“What a fine pair” said the lady as I entered the park. “He just wants to show you his big stick” said another on the green. “He just seems to adore other people’s balls,” said chap to husband.” Sometimes it all just gets a bit “Carry on Walking your dog,” in my neck of the woods.
Bodily functions are a part of dog ownership. From the obvious picking up poo to the merits of squeezing anal glands. Optimum timing for castration and where to walk a dog on heat. All these topics are discussed and opinions proffered on the open greens of North London.
For me there is always something joyful about watching two strangers politely trying to untangle their dogs that are frantically trying to hump each other. “I’m so sorry but he just can’t seem to get enough action at the moment,” said one lady of pensionable age as her Welsh terrier effectively attempted to rape some chap’s schnoodle. It’s bloody fascinating social anthropology in action.
In no other context, or certainly not for a few years, have I found myself discussing how randy a male can be even though his bollocks were chopped off a mere week ago. “Aargh still some spirit in the old boy,” I heard myself saying in a sort of transcendentally middle-aged way.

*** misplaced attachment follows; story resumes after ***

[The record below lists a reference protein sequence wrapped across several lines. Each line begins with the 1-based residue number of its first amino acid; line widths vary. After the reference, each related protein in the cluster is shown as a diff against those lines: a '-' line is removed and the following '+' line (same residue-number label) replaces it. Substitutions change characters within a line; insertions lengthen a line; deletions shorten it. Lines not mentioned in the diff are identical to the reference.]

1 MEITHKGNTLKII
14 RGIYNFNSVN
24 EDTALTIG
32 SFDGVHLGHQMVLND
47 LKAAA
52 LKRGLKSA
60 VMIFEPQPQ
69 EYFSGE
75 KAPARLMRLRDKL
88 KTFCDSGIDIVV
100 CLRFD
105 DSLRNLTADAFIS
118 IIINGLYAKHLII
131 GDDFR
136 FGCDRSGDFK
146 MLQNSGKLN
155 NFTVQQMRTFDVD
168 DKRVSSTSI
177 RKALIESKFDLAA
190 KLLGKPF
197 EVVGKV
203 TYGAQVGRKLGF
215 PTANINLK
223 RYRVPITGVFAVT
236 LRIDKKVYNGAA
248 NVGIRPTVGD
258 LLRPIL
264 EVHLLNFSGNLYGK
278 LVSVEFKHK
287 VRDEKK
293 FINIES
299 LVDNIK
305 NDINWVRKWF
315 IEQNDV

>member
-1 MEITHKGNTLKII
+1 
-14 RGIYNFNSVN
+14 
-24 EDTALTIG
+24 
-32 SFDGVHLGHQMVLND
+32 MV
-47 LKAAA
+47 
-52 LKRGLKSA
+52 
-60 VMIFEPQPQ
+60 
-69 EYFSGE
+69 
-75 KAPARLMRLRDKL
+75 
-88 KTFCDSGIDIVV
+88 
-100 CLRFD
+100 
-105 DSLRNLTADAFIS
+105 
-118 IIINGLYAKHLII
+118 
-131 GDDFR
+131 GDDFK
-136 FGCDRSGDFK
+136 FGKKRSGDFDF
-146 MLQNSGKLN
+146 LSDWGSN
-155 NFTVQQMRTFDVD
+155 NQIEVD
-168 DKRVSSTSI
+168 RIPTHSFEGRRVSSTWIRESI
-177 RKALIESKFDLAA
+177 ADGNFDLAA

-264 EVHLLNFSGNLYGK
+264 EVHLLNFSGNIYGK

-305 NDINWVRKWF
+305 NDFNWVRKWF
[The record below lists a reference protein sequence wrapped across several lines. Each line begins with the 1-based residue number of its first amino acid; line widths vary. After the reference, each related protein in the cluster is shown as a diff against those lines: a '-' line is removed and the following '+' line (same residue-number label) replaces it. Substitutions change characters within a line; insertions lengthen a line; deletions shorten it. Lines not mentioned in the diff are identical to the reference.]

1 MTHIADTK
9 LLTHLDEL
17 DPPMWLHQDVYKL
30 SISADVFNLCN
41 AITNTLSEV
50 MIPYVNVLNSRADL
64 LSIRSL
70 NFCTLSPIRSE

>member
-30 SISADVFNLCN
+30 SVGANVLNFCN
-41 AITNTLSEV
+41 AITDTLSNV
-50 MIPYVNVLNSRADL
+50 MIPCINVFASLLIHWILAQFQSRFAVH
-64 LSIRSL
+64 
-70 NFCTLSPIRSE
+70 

This laissez-faire approach to sex is having a knock-on effect to life in general. (Don’t panic no one is actually having it) A friend couldn’t drive home quickly enough when he found himself engaged in a lengthy discussion of sperm with my six-year old daughter. What he didn’t know is that this all stemmed from our explanation of our dog’s castration.
I actually think that this exposure to bodily functions is one of the real benefits of pet ownership for children- along with a sense of care, compassion and commitment. A friend explained how her daughter now shares the daily responsibility of using an earbud to reinsert the prolapsed willy of the family guinea pig. And so. Tap, jazz, ballet, synchronised French horn. Who’s better prepared for real life? My bet is on the earbud kid.